John Harrigan: Late-season snow, keeping the Cold Air Beast at bay
Two days ago, more than a foot of snow fell on South Hill, around 400 feet higher than downtown Colebrook, which got about 10 inches. Saturday, as I wrote this for today, it was snowing on and off again, as it had every day during the week, light stuff, what the old-timers (that would not be me) called sugar snow.
Rather than cussing and complaining, many people north of the notches see late-spring snow as a godsend. We lost the two snowmobiling weekends before Christmas to unusually warm weather, so every weekend we gain into the spring makes up. Skiers, meanwhile, revel in spring skiing, when every little dusting of new snow adds to the fabulous base built up during the winter. Now, with little to fall back on save its scenery and its tourism, the North Country savors every single snowflake.
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One of my favorite lines is that I live in a solar-heated house, which in fact I do. The qualifier is that the heat is 30- to 40-year-old stored sunlight, in the form of tree-length beech, birch and maple that I drag to my outdoor furnace.
I was one of the first in the territory to set up an outdoor furnace, and it was one of the better moves in my life, another good one being, back in 1992, to get hold of a DR field and brush mower, the original model, sort of like a Model A Ford, in that it has no superfluous add-ons and you can see down around the engine to the ground. This original DR, with its spoke wheels and 11-horse Briggs and Stratton engine, is a bush-hog on two wheels, small enough to go where a tractor can't or shouldn't. It's been welded here and there where the cowling took some abuse, and I took it down to Vergennes, Vermont, where it was built, for some reconditioning, but it's still going strong. The newer models are huge, with puffy tires and all kinds of control options, which makes me glad I've got the old one.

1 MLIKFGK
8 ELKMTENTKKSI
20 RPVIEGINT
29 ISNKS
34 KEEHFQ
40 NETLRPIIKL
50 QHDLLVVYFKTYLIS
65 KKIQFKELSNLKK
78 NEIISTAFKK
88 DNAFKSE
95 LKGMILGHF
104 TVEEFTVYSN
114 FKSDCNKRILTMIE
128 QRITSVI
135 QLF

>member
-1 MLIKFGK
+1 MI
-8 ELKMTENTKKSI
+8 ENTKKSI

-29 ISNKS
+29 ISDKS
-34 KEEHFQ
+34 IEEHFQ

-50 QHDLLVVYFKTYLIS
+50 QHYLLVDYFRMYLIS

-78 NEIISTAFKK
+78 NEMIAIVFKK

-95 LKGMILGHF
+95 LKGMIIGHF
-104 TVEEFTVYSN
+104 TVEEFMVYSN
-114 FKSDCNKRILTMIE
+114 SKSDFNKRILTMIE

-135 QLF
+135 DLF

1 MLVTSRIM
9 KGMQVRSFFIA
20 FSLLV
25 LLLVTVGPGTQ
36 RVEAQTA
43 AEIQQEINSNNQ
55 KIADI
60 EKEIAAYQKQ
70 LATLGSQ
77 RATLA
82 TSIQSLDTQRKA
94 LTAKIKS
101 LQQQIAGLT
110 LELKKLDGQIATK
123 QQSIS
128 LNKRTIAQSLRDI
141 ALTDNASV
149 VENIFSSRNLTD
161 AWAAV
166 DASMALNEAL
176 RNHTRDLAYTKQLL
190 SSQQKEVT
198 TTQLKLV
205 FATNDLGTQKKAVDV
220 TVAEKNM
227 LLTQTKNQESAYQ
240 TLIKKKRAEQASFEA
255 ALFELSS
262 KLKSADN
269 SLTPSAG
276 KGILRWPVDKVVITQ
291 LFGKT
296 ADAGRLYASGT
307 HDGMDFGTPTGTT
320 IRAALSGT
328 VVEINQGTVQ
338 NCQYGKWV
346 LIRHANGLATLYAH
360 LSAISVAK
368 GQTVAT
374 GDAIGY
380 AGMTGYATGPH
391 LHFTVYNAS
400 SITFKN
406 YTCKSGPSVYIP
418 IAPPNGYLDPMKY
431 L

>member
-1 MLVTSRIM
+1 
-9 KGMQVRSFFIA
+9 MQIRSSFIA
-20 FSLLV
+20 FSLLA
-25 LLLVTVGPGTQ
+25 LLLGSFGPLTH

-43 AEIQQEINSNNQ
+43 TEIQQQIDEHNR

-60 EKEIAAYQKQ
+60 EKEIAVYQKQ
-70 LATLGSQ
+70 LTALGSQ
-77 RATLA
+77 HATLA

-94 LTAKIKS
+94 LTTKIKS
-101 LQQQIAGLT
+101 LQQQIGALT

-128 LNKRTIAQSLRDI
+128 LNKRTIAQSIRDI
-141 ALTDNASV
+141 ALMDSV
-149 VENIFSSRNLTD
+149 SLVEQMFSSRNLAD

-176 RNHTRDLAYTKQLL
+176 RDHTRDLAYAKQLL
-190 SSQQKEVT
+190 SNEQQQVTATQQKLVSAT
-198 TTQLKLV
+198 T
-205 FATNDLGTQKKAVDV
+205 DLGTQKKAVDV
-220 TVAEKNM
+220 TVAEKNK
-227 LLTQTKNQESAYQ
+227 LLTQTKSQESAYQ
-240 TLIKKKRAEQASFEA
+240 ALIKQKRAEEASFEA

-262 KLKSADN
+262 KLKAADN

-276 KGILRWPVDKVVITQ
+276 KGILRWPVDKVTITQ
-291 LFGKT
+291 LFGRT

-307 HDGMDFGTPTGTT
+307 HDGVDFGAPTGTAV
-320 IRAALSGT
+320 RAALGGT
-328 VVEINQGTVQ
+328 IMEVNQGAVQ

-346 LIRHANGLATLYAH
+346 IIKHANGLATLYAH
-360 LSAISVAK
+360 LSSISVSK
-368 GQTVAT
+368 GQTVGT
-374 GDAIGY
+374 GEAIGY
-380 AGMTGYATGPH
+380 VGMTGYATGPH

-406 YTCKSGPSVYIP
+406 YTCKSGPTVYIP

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After several readers had requested it, a couple of months ago I wrote about how to build fires out in the snow. This was not good enough. A couple of readers thereafter asked about how to build a fire in a cold camp or shop, because whenever they try, there's a huge downdraft of smoke.
You have to think about cold air like water, always trying to seek its lowest level. In a cold camp, cold air is sitting in the stovepipe and chimney like a sci-fi monster, waiting to get in.
And so you have to push it out. Newspapers are key here. Take that, all you doomsayers about print being dead. Try this with radio or TV.
When I go to camp or out into the shop on a 20-below day, the cold air is sitting there like a monster on the roof. Since in the division of labors my job always seems to be getting a fire going, I reach for a newspaper - the New Hampshire Sunday News and the New York Times are my favorites. I use other papers for dog-beds and bird-cage liners, or to wrap fish.
So here is the system:
Lay a good fire in your stove. This means four or five twisted-up newspaper pages, topped by two or three criss-crossed tiers of finely split kindling, with two or three finely split hardwood pieces on top.
And then (this is the key to get the Cold Air Beast out), crumple up a page or two, loosely, and stuff them right up into the stove-pipe, and then lay a trail of twisted paper right atop the pile of kindling, right to the stove-pipe.
Finally, open the door a crack to give the cold air beast another way in, and light the paper in the stove, and without fail, you'll hear a "whoosh" as the hot air drives the cold air out. Don't forget to shut the door.
For many years when I owned the Coos County Democrat, we ran a parlor stove in the front office. The chimney was high enough, all right, but it was in between tall buildings, and Lancaster, as one of the lower spots in Coos County (Dalton being the lowest) was infamous for the settlement of cold air.
In fact, right after I bought the paper in 1978, we experienced back-to-back days of 48 below and 50. I got my vehicle running all right, having taken the battery indoors, but the wheels would not budge due to their lubricants freezing to the consistency of peanut butter, so I walked to work.
Anyway, by the time I got to the office I was cold enough to sharpen one end and drive me into the ground, and was desperate for some good wood-fired heat, but it was impossible for me to get a fire going in the office stove, unless I wedged the front door open with a piece of wood.
John Harrigan's address: Box 39, Colebrook NH 03576, or firstname.lastname@example.org.